# FAQ: Code Challenge: Lists - More Frequent Item

This community-built FAQ covers the “More Frequent Item” exercise from the lesson “Code Challenge: Lists”.

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This exercise can be found in the following Codecademy content:

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stuck with the last few questions in this course. Everytime I try and use 1st as an element name I get a syntax error until I change it to first or something similar. Is it an issue with the course or is there a different way to declare a parameter starting with an integer?

Hi seanos90!

I don’t think I have thought or tried to use a number in a variable like this yet. These types of questions :definitions and rules are easy to look up on the internet. Since I haven’t come across this yet (as a newer learner myself) I did some research, and it appears that you can’t have a variable start as a number.

### The Rules

• Variables names must start with a letter or an underscore, such as:
• _underscore
• underscore_
• The remainder of your variable name may consist of letters, numbers and underscores.
• n00b
• un_der_scores
• Names are case sensitive.
• case_sensitive, CASE_SENSITIVE, and Case_Sensitive are each a different variable.

Try to use an underscore before your _1st and see if that will work. The internet is pretty easy to find things like this. Thanks, I learned something new as well!

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This is why we recommend not using `l` as a variable, it can be confused with `1`.

``````lst
``````

is a common name given to `list` objects in sample and exercise code. That is, elle-ess-tee, not one-ess-tee.

As mentioned above, variable names may not begin with a number, but may contain a number.

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Thank you for your reply and Completely get that now, I ended up googling it too after a few more tries. I just don’t get why codecademy would use 1st in the exercises?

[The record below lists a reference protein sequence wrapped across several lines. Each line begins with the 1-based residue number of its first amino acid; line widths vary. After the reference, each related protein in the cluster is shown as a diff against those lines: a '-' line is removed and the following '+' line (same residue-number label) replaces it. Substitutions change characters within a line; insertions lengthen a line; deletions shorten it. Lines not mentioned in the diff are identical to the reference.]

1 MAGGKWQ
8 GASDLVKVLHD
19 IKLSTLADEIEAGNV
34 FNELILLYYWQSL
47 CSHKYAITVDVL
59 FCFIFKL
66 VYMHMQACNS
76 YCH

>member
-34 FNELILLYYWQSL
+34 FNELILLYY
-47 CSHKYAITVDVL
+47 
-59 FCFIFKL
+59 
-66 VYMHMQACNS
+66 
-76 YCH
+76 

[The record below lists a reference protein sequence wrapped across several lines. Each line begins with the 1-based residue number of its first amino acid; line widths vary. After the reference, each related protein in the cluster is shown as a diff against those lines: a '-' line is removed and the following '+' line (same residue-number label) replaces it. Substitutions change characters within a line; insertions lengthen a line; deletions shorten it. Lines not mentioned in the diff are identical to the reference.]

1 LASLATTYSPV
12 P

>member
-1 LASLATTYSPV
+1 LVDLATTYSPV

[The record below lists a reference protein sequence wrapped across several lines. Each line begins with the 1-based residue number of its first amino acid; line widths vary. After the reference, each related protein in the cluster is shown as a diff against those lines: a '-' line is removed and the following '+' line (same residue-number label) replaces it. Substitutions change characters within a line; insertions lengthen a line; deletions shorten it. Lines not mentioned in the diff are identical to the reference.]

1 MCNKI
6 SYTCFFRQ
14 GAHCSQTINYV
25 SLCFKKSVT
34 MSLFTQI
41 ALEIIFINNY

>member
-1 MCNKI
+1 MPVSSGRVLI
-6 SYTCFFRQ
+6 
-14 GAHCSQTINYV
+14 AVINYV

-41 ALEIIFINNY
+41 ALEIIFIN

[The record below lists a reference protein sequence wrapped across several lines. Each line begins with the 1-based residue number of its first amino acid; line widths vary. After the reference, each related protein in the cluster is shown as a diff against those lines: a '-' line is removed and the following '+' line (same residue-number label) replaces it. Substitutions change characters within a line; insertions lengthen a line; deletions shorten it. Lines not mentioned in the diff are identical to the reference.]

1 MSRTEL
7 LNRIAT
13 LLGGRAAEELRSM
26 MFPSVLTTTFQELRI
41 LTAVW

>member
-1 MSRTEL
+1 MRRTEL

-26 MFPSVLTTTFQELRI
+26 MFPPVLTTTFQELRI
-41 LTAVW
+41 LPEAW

The one looks like an elle, but if we check the lesson, I’m betting it is `lst`, not `1st`.

The why of it is representative of `list`, but we should avoid using reserved words as variable names so the author wrote, `lst`. Other authors make it more obvious by using, `my_list` or `alist`, etc.

I make it obvious by using a font where different characters look different

Can anyone tell me why the below code is returning the wrong variable?

I think it has to do with using an IF and then an ELIF statement but I can’t see why that would be:

``````#Write your function here
def more_frequent_item(lst,item1,item2):
if lst.count('item1') >= lst.count('item2'):
return item1
elif lst.count('item2') > lst.count('item1'):
return item2
#Uncomment the line below when your function is done
print(more_frequent_item([2, 3, 3, 2, 3, 2, 3, 2, 3], 2, 3))

``````

I don’t think you need the quotes around item1 and item2 as part of .count(). I think what your function is doing is looking for the strings ‘item1’ and ‘item2’ in the list. It will get 0 for each of these so will always return item1.

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